Kors’ has been trying to stem the sales declines by expanding into dresses, menswear and online, but has had little success.

“If (Kors) had fixed their U.S. market, if they’d shown improvements there and then made this acquisition, people would be a lot more comfortable with it,” said Gabriella Santaniello, analyst at A-Line partners.

“For (Jimmy Choo), I could see them opening in another market but I think that is what makes everyone nervous. It is like: “Look what they did with the Michael Kors brand, are they going to do that to Jimmy Choo?”

Multibrand Strategy

Kors’ rival Coach Inc (COH.N) faced similar problems not so long ago.

But Coach responded quickly, by tightening supplies to department stores to regain its luxury cachet, before diversifying with the buyout of upscale shoemaker Stuart Weitzman in 2015.

The company recently bought smaller rival Kate Spade, whose products are a hit with millennials.

Both retailers seem to be looking to emulate the successful multibrand strategy employed by European companies LVMH (LVMH.PA) and Kering SA (PRTP.PA), where cash flows from one large brand are reinvested into smaller but faster growing ones.

These two companies have grown into luxury powerhouses by buying multiple luxury brands such as Christian Dior, Tag Heuer, Gucci, and Alexander McQueen.

Kors’ CEO John Idol said the company would look to grow by buying more globally recognized luxury brands like Jimmy Choo.

“… we are really looking to build an international luxury company and less so brands that … have a greater reliance on wholesale than its own retail strategy,” he said on a conference call on Tuesday.

Idol said Jimmy Choo would be run independently with minimal interference from Kors’ management and that he doesn’t want the two brands to be linked with each other.

But analysts said while this could be the right approach for Coach, which has a creative, forward-thinking team, it could overwhelm Kors, at least initially.

Kors will need to have a deep understanding of demand, it will have to innovate to drive excitement, maintain the trueness of the brands it acquires, and little or no overlap with other brands in its portfolio, said Jason Green, CEO of customer strategy firm Cambridge Group.

For now at least, analysts said, Kors should be looking to walk before it runs.

Reporting by Gayathree Ganesan and Siddharth Cavale in Bengaluru; Editing by Sayantani Ghosh

Article source:

Starbucks shares tumble on fears of slowing U.S. growth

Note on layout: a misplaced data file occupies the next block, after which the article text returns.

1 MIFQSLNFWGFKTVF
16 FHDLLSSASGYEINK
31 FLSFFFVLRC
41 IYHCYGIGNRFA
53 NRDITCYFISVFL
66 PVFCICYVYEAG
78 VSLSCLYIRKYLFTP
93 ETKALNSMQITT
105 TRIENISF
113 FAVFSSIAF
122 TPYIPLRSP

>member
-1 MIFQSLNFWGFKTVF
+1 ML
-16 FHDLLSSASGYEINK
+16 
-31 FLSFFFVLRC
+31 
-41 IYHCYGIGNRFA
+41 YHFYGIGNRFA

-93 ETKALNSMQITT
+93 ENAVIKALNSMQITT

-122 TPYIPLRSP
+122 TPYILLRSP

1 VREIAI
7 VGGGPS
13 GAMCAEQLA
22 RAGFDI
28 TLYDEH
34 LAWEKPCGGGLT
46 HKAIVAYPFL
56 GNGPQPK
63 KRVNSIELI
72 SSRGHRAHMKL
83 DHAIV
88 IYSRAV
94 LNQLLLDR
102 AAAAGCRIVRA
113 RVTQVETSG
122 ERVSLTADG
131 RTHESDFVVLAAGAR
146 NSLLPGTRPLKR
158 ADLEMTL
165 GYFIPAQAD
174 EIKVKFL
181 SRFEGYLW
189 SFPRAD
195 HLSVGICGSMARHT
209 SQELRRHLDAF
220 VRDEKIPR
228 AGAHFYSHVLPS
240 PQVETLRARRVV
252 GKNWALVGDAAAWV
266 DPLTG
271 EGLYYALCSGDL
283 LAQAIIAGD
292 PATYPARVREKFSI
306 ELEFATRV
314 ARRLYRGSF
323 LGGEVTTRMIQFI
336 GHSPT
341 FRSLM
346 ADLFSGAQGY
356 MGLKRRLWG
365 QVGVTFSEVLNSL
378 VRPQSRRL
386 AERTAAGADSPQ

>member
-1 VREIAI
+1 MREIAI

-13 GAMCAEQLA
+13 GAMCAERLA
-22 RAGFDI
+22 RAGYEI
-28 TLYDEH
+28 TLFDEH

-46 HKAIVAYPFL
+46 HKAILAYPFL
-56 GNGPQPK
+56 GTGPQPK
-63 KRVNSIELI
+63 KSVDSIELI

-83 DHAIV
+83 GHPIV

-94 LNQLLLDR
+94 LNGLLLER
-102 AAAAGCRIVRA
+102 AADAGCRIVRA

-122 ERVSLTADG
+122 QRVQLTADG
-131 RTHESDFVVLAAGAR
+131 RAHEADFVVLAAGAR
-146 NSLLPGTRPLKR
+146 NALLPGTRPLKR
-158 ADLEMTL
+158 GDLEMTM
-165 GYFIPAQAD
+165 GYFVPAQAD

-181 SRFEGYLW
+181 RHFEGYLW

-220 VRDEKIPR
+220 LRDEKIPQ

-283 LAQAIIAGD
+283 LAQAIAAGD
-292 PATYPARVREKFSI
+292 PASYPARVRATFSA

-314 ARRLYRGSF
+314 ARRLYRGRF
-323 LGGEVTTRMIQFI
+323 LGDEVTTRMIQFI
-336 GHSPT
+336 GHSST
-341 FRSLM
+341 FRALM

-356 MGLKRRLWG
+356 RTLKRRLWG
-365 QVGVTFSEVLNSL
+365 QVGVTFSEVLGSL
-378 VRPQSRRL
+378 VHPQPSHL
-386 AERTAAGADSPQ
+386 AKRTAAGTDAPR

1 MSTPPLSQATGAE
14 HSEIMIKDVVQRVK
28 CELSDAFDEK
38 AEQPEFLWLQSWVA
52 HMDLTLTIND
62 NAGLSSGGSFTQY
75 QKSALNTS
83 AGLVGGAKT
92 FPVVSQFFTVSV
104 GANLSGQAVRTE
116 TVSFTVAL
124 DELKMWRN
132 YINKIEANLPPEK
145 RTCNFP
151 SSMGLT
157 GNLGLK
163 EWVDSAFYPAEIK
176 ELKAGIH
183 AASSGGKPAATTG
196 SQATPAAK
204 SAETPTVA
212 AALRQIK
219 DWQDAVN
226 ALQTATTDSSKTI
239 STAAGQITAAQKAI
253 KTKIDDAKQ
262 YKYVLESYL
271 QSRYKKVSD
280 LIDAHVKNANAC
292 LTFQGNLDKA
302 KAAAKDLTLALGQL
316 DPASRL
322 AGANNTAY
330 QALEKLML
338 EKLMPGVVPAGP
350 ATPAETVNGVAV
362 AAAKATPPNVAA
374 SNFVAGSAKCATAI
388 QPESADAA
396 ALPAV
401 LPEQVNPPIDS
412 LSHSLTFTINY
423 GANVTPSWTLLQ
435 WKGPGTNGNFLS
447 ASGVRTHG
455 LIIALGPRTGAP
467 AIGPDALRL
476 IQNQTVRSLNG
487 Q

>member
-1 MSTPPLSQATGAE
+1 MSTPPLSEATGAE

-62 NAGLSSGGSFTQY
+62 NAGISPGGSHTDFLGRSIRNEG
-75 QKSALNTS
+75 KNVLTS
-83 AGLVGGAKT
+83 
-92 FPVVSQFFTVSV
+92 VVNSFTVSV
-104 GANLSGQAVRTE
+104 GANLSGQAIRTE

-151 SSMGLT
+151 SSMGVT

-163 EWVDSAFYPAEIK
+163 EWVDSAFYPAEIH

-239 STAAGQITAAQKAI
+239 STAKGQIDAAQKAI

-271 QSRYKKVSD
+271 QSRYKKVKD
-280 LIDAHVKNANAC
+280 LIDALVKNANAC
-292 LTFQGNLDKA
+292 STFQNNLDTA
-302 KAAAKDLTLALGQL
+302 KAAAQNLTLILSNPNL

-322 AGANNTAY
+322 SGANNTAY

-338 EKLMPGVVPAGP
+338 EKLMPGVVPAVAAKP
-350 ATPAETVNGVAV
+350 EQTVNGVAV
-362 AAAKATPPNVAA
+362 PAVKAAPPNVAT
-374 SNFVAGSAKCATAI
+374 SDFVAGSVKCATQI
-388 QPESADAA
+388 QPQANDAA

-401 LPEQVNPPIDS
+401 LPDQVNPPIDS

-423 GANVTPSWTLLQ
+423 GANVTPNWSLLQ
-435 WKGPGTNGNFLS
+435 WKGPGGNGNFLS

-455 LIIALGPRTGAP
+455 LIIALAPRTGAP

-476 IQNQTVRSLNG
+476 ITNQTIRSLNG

(Reuters) – Starbucks Corp’s (SBUX.O) shares were on track for their worst one-day decline in five years on Friday as the coffee chain’s latest quarterly report triggered concerns of a slowdown in sales in the United States, its biggest market.

While Starbucks’ profit met Wall Street expectations in its first quarter under new CEO Kevin Johnson, the results suggested that growth in the coffee chain’s member loyalty program was slowing, a trend that could impact future sales.

Starbucks’ U.S. rewards membership rose 8 percent in the quarter ended July 2 – a rate that lags the 18 percent increase seen a year earlier and slower than the previous quarter’s 11 percent rise.

“Customers were choosing to spend their money elsewhere, Johnson told CNBC on Friday, calling it a “short-term phenomenon.”

But analysts said the slowdown was a direct result of changes Starbucks made to its rewards program, that, while benefiting the company, left many customers unwilling to sign up.

Starbucks last year tweaked the program to award customers points for every dollar spent at its cafes, a departure from its practice of giving points for every purchase, putting customers buying cheaper items at a disadvantage.

The slowdown in the loyalty program adds to concerns about Starbucks’ U.S. business that is already struggling in the face of mounting competition from restaurants, meal kit sellers and convenience stores.

“With (loyalty) growth continuing to slow, we fear U.S. same store sales are unlikely to maintain the mid-single digit range that the market has come to expect,” Credit Suisse analysts said in a report.

Sales at Starbucks’ mainstay U.S. cafes open at least 13 months rose 5 percent in the latest quarter.

Analysts cast doubts about the Seattle-based company’s ability to meet its long-term earnings and revenue targets after Starbucks also trimmed its current-quarter earnings forecast on Thursday.

Starbucks has said it expects to grow earnings by 15 percent to 20 percent and revenue in the double percentage digits over the long term.

Those targets “may no longer be realistic,” analysts at Wedbush Securities said, pointing to several quarters of underperformance and the lack of “a clear path” to same-store sales re-acceleration.

Eight analysts lowered their 12-month targets on Starbucks’ share price to as low as $56. The median price target is $66.

Starbucks’ shares were down 8.3 percent at $54.55 and the company was on course to shed about $7 billion in market value.

Reporting by Sruthi Ramakrishnan in Bengaluru; Editing by Sai Sachin Ravikumar

Article source:

Wall Street braces for end of Snap share lockup

SAN FRANCISCO (Reuters) – A flood of Snap Inc shares held back since the Snapchat owner’s initial public offering could start to trade freely next week, pressuring a stock that has already plunged far below its debut price.

Starting on Monday and extending into August, early investors, employees and other insiders at the Snapchat owner can sell shares for the first time since its $3.4 billion March IPO, the third-largest ever for a U.S. tech company.

That means the supply of stock on the public market could mushroom in a matter of weeks by hundreds of millions of shares from fewer than 200 million shares.

Demand for Snap shares among investors is already meager after the stock hit five straight record lows this week.

It has sunk nearly 20 percent below its $17 IPO price and is down roughly 50 percent from a record high reached shortly after its debut, dragged lower by investor concerns about user growth and waning confidence in its ability to eventually turn a profit.

“You don’t want to be caught in this wave of transactions that will impact the stock in some way,” said Philippe Collard, founder of Yabusame Partners, a management consulting firm specializing in the technology industry.